About two weeks later, I got to visit my aunt and uncle. Since my uncle's vacation week was the week originally scheduled for my visit, he was back at work that week, and we didn't go as many places. We went to the first Detroit Tiger game after the riots. Since old Tiger Stadium was in the inner city, and there was no planned parking for that facility, we walked past blocks of smoldering rubble to get to the stadium. Inside, there was a feel that what was happening was more than a ball game, but a first sign of a community coming back to normal. The years and decades to come would show that feeling to be an illusion.
Since we weren't able to go as many places as before, and because I grew up being taught by example that paying attention to the news was important, I watched a lot of the big news event of that week, the Democratic National Convention, which was in Chicago. This was during the Vietnam War, President Johnson had previously announced that he would not run for re-election, but as the majority party in Washington, many in the U.S. Who were against the war aimed their protest at this convention. There was rioting in the streets, and the eventual trial of the Chicago Seven would spin out of what would happen in the streets that week. We would learn only decades later that certain events in the streets would get covered up, as the reporters were not impartial on this subject.
The next week, I was back home. I no longer remember whether it was Tuesday, Wednesday, or Thursday, but around noon, I started mowing the lawn. The little push lawn mower was making enough noise no one could have spoken to me if they tried. While mowing, I was thinking of the events of the previous few weeks. I realized that, on many problems in the news, commentators would discuss possible solutions to problems—we now know that sometimes these were planted by politicians as “trial balloons”. If others poked holes in the ideas, no politician would be mocked with saying an idea so silly, and if the idea was spoken about as being reasonable, someone soon would publicly say the idea to get credit for it in the public eye. I noticed that there weren't any such ideas being floated about how to stop the rioting, or correct the underlying problem, or to stop the war protests, or deal with the underlying problem of why the war was dragging on.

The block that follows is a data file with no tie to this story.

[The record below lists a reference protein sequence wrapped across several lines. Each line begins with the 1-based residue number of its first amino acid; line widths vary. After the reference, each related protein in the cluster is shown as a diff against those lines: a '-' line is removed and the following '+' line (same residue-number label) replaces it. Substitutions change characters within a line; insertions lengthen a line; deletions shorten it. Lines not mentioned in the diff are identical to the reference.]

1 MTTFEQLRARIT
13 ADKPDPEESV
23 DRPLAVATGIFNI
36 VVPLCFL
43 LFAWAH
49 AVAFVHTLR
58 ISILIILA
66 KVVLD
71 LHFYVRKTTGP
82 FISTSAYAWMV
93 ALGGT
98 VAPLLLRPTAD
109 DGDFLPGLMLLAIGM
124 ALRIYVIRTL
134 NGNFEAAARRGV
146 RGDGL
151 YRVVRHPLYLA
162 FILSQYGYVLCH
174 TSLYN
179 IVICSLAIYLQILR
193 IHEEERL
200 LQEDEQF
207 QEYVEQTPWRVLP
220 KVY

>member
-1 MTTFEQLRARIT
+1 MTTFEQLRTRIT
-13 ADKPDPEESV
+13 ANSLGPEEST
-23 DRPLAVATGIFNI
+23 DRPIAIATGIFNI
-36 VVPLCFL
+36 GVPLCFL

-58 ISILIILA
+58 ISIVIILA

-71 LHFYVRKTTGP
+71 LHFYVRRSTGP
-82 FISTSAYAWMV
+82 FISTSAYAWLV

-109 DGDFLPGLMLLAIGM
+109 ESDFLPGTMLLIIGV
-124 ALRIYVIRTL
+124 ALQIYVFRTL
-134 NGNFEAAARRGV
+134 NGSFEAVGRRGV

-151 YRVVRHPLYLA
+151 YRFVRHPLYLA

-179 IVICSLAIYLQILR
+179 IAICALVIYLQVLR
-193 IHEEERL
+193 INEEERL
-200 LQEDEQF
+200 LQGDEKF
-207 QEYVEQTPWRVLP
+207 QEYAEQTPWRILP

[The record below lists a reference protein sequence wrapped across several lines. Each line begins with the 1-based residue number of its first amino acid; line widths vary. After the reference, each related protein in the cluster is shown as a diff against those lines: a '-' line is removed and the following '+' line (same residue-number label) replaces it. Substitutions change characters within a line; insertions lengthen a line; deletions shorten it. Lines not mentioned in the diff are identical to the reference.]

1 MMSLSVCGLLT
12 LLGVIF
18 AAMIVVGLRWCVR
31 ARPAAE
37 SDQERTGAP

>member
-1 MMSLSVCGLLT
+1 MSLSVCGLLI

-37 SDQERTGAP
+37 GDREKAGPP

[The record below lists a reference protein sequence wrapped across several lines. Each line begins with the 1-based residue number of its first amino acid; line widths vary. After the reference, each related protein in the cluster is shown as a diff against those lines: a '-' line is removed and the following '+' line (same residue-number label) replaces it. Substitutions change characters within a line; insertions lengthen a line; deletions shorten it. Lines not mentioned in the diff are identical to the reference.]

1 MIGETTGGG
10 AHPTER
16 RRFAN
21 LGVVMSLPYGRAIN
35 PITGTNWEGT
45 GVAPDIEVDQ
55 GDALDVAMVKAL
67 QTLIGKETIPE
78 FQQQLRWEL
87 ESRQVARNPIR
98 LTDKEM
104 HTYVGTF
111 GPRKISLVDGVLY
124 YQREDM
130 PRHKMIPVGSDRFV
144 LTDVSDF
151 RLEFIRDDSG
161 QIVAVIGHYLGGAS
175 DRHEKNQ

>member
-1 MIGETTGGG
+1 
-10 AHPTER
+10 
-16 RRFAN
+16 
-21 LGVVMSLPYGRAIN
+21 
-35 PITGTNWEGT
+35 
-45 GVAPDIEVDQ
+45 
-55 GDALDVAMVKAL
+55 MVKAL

A statement came into my mind. It wasn't audible, but was more real than if it was. “It's not the radicals, or the politicians, it's Me.” I knew this was God speaking to me. He doesn't need to introduce Himself. I couldn't do anything about these other problems, I could only deal with that there was sin in my life, and what I could do was give myself to Him. I had heard the teaching in Sunday School, and on tv, but suddenly it was not only important, but the only thing I could think of.